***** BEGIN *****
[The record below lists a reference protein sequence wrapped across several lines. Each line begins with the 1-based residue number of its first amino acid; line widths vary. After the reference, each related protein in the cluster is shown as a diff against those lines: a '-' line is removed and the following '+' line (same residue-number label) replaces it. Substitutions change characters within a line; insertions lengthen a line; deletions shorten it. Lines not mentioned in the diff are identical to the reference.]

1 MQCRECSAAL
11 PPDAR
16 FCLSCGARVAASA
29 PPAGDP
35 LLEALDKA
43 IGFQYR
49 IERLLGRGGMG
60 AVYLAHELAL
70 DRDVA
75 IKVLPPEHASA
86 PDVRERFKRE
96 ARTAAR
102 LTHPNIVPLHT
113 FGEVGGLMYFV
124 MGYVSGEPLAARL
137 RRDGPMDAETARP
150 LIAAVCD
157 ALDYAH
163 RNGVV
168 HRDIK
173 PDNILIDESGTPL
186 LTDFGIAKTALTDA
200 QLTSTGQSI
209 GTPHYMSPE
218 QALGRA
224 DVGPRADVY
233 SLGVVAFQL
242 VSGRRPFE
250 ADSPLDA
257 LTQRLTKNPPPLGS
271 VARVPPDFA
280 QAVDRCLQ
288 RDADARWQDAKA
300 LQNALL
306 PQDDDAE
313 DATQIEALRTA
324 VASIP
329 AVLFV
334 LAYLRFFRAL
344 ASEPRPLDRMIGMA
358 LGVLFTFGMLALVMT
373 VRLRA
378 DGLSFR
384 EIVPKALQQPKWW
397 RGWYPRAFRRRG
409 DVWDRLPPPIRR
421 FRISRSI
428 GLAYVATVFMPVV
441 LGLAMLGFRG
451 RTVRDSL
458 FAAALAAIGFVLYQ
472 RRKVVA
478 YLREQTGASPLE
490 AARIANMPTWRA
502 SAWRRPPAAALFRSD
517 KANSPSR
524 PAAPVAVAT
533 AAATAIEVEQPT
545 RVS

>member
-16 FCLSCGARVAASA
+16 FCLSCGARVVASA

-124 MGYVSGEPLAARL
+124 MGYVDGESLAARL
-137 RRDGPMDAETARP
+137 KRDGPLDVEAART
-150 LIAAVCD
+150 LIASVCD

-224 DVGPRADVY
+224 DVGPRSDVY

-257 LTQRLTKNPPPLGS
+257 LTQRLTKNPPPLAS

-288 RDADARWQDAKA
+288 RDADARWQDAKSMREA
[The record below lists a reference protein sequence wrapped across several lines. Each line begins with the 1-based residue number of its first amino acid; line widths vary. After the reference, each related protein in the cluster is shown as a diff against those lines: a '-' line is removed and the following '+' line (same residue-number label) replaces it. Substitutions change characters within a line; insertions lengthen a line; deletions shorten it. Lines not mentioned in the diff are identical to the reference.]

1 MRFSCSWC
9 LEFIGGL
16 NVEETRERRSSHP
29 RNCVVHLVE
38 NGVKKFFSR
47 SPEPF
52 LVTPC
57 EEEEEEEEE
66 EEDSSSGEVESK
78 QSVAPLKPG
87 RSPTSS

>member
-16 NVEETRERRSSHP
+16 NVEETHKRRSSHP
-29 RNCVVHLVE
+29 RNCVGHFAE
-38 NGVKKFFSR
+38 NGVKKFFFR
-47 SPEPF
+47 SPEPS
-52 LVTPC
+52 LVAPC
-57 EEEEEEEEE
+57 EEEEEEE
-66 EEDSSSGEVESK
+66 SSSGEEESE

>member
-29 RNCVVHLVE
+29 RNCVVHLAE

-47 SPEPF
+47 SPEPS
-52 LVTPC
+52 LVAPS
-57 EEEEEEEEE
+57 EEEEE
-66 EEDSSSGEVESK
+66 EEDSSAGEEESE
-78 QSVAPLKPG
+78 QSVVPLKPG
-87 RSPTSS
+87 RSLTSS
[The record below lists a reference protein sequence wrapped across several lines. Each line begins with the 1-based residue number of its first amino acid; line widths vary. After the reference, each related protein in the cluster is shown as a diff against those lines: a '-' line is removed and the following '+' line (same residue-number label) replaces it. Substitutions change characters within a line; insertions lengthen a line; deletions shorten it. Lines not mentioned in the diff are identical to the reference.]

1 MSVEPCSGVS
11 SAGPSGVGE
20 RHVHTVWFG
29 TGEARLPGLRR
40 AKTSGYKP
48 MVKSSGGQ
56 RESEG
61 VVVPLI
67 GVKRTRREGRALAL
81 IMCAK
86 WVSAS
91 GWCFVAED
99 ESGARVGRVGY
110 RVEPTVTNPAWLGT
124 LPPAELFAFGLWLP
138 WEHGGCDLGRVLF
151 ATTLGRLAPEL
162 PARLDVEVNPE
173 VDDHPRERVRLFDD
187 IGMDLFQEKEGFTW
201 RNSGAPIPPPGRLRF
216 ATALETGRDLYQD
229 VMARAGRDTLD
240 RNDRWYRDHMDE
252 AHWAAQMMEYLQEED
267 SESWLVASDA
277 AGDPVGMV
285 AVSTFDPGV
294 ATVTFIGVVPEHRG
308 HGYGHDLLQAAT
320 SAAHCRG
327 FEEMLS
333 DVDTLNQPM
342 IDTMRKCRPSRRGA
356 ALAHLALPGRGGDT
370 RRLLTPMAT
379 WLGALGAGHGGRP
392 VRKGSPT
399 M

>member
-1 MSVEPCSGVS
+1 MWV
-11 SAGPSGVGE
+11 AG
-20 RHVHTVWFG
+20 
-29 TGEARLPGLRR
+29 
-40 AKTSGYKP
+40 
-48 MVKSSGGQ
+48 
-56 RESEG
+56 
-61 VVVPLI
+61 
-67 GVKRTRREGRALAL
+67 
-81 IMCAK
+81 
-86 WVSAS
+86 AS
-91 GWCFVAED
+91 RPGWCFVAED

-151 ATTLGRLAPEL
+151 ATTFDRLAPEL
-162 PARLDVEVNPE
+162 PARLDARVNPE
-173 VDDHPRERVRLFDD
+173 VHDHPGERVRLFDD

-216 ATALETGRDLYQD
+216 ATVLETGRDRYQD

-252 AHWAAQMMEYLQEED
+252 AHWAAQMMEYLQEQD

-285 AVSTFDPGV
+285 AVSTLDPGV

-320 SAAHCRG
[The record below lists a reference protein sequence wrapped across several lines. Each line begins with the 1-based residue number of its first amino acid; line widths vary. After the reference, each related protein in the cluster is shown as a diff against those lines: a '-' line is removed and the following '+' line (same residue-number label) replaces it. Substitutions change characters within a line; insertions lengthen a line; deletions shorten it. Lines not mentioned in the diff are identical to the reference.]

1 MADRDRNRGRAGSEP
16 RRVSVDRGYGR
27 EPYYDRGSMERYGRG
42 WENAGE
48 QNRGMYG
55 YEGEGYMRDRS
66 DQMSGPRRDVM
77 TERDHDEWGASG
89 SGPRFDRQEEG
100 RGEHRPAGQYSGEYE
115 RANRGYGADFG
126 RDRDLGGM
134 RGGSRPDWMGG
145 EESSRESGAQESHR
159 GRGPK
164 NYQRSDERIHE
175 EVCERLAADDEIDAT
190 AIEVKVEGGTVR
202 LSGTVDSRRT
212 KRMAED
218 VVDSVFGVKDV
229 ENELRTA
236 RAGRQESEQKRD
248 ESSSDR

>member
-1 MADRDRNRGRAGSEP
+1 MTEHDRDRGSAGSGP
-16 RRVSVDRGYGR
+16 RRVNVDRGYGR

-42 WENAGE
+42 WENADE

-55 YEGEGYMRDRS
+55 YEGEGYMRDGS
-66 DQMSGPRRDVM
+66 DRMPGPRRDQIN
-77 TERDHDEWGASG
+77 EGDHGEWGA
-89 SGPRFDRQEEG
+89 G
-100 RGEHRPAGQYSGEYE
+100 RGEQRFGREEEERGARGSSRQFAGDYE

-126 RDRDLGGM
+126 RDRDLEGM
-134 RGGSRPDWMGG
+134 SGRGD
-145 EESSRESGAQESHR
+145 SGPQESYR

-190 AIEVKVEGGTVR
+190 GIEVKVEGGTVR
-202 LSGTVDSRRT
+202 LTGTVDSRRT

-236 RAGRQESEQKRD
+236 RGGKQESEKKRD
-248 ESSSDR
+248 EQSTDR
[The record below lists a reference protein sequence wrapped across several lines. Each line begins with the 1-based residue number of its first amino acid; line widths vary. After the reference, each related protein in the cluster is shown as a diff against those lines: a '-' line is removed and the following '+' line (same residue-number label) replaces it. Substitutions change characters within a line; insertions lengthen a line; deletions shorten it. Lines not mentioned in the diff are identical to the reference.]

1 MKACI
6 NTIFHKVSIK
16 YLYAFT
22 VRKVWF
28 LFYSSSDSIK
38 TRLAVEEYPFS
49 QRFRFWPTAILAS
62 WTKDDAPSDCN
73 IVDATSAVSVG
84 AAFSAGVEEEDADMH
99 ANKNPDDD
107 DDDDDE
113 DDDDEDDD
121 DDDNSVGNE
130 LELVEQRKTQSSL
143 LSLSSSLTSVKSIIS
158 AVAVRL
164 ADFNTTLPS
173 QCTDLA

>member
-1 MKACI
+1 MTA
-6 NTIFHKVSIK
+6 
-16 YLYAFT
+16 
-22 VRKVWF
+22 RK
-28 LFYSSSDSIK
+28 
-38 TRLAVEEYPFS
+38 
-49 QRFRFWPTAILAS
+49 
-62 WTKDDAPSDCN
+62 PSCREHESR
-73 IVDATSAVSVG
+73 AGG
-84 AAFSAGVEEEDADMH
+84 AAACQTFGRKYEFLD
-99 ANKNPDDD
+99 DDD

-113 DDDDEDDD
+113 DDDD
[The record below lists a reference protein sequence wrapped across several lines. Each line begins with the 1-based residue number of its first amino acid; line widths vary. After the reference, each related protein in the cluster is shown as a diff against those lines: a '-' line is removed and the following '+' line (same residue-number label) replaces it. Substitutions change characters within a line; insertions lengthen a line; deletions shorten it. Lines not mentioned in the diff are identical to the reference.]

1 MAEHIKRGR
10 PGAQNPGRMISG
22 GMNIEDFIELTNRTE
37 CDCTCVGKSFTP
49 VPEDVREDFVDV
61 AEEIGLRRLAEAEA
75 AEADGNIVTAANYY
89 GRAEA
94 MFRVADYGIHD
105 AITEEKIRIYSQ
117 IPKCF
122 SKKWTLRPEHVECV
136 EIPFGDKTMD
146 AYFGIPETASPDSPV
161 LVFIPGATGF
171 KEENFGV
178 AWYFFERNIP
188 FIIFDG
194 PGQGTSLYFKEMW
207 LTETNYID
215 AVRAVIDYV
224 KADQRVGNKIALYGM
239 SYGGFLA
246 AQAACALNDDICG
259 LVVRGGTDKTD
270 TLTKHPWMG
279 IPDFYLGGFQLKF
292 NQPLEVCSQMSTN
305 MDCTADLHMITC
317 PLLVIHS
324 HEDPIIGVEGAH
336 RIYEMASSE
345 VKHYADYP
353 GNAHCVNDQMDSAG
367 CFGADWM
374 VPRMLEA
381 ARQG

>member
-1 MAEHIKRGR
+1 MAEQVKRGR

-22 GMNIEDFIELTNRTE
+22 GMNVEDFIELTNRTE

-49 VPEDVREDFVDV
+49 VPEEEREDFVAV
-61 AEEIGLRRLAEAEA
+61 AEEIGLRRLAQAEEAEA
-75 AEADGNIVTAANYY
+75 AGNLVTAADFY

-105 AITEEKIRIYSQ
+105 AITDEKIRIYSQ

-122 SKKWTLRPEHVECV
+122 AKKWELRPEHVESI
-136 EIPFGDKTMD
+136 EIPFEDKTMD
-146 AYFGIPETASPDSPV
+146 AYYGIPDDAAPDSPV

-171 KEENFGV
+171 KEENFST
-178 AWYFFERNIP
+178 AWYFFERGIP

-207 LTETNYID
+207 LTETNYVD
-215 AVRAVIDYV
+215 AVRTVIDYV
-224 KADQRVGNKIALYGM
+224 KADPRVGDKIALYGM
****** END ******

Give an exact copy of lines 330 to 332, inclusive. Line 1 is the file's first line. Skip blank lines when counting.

345 VKHYADYP
353 GNAHCVNDQMDSAG
367 CFGADWM